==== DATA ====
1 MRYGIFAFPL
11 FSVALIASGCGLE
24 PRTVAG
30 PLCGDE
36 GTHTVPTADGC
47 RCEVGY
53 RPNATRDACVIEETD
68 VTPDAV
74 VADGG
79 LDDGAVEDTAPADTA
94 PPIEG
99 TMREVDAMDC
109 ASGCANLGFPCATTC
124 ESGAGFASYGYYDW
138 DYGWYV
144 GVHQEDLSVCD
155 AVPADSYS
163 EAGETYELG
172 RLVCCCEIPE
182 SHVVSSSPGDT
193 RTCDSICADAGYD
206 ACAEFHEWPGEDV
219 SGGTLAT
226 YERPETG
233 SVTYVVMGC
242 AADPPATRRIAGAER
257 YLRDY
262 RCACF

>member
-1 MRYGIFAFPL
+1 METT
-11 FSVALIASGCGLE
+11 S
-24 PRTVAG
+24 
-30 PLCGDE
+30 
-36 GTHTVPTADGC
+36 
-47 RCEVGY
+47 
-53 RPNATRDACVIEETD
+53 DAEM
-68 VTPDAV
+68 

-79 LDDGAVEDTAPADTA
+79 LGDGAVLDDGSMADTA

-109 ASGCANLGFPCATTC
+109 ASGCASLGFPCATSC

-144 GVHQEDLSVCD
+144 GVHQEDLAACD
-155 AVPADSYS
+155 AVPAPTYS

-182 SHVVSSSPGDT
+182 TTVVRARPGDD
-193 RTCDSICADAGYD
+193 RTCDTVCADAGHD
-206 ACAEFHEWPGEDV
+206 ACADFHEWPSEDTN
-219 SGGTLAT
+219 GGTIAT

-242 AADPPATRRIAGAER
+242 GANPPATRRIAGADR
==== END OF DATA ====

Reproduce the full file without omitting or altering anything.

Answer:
1 MRYGIFAFPL
11 FSVALIASGCGLE
24 PRTVAG
30 PLCGDE
36 GTHTVPTADGC
47 RCEVGY
53 RPNATRDACVIEETD
68 VTPDAV
74 VADGG
79 LDDGAVEDTAPADTA
94 PPIEG
99 TMREVDAMDC
109 ASGCANLGFPCATTC
124 ESGAGFASYGYYDW
138 DYGWYV
144 GVHQEDLSVCD
155 AVPADSYS
163 EAGETYELG
172 RLVCCCEIPE
182 SHVVSSSPGDT
193 RTCDSICADAGYD
206 ACAEFHEWPGEDV
219 SGGTLAT
226 YERPETG
233 SVTYVVMGC
242 AADPPATRRIAGAER
257 YLRDY
262 RCACF

>member
-1 MRYGIFAFPL
+1 METT
-11 FSVALIASGCGLE
+11 S
-24 PRTVAG
+24 
-30 PLCGDE
+30 
-36 GTHTVPTADGC
+36 
-47 RCEVGY
+47 
-53 RPNATRDACVIEETD
+53 DAEM
-68 VTPDAV
+68 

-79 LDDGAVEDTAPADTA
+79 LGDGAVLDDGSMADTA

-109 ASGCANLGFPCATTC
+109 ASGCASLGFPCATSC

-144 GVHQEDLSVCD
+144 GVHQEDLAACD
-155 AVPADSYS
+155 AVPAPTYS

-182 SHVVSSSPGDT
+182 TTVVRARPGDD
-193 RTCDSICADAGYD
+193 RTCDTVCADAGHD
-206 ACAEFHEWPGEDV
+206 ACADFHEWPSEDTN
-219 SGGTLAT
+219 GGTIAT

-242 AADPPATRRIAGAER
+242 GANPPATRRIAGADR